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When Lucy Waverman wanted to learn about using a smoker she sought out her friend Doug Pepper to be her guide.

Gloria Nieto/The Globe and Mail

When I purchased my Weber Smokey Mountain Cooker smoker, I was out of my depth, so I asked my friend Doug Pepper to be my guide. Doug, who in his other life is chief executive officer of McClelland & Stewart, has been smoking food for years. He's a master of the famed Minion method of barbecue cooking, which makes for exceptionally tasty results. He gave me a list of smoking tips before we even turned on the smoker. "Smoking is a long, slow process," he said. "Keep the heat between 225 to 275 F and you will be sure of success."

Doug's Tips

Smokers: There are many different ways of smoking. Bullet-shaped smokers like the Weber smokey mountain and the kamado-style, dome-shaped Big Green Egg are the choice of many professional smokers.

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For those who don't want to buy a smoker, charcoal barbecues are easily converted into smokers and even gas barbecues can be transformed with smoking packages.

Building the fire: Use charcoal not briquettes – the larger the chunks the better, as they burn longer. Vary your choice in smoking woods based on the type of dish you're making. For example, alder and cherry are both good options for lighter foods and mesquite is best for a heavier smoke.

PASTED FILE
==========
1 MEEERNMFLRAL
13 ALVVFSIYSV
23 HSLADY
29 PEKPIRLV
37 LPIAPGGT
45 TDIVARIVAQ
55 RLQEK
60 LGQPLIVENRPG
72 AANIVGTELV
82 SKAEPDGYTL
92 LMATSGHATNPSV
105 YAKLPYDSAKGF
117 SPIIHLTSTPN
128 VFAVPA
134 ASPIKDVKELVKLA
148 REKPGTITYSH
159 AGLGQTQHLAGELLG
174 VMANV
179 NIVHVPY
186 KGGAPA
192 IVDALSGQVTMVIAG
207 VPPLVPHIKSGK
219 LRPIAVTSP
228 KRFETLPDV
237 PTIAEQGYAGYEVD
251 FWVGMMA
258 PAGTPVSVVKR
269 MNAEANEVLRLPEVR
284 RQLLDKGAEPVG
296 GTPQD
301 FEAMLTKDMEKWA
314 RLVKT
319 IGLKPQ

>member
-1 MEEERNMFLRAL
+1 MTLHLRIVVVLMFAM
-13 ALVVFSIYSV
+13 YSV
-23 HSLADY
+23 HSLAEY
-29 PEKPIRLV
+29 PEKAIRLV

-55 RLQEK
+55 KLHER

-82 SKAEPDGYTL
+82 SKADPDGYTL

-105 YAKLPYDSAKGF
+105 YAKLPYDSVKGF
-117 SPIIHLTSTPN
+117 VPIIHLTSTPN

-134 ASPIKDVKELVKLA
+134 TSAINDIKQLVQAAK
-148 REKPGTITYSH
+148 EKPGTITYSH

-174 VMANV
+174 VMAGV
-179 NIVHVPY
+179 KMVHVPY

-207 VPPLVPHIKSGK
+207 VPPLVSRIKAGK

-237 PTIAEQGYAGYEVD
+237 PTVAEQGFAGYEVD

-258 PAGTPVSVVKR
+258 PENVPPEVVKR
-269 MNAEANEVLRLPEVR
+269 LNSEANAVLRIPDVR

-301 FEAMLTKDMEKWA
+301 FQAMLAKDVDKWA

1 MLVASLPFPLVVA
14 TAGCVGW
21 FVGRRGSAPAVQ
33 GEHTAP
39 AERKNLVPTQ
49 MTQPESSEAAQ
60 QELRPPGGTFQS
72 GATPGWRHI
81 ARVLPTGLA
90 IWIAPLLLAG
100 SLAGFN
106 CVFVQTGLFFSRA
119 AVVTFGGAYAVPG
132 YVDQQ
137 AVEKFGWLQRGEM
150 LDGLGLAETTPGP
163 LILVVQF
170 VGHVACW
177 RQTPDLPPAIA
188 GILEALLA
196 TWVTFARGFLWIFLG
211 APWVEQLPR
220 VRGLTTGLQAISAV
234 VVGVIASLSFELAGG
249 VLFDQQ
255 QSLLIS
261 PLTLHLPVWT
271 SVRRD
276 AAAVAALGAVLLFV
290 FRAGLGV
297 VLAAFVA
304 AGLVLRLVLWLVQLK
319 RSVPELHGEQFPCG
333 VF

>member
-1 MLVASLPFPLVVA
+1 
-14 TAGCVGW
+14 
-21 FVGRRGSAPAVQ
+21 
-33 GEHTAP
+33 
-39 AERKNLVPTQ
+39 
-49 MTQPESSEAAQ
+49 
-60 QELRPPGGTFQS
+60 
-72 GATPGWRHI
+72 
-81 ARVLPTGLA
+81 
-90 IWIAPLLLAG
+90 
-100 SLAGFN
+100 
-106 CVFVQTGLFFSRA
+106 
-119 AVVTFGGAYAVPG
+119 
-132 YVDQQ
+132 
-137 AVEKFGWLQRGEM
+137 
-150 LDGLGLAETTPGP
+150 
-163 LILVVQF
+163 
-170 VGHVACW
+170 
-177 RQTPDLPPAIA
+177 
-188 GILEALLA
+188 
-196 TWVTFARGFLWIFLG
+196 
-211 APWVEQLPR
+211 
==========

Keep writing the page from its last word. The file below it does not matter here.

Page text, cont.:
Place a chimney (available at most hardware stores) in the smoker base. Fill it halfway up with charcoal. Surround it with unlit charcoal. Light the charcoal in the chimney and as soon as it starts to turn evenly grey, pull off the chimney so that the coals will fall and light the ones beside them. You can also use crumpled paper on the base before adding the charcoal to ensure a quick light. No chimney: Use fire lighters.

Don't soak your wood chips, you get more smoke from them unsoaked. About four ounces is perfect for most smoking. Don't use too much as you will over-smoke. Peek as little as possible; it reduces the temperature. Keep the lid closed at all times.

Temperature control: Leave the top vent open to draw in air. Turn the bottom vents nearly closed to maintain temperature. An open vent will generate more heat and a closed one will keep the steady temperature. Ours were three-quarters closed during the whole process. If the temperature falls below 200 F, then add more charcoal.

Follow Lucy Waverman on Twitter: @lucywaverman

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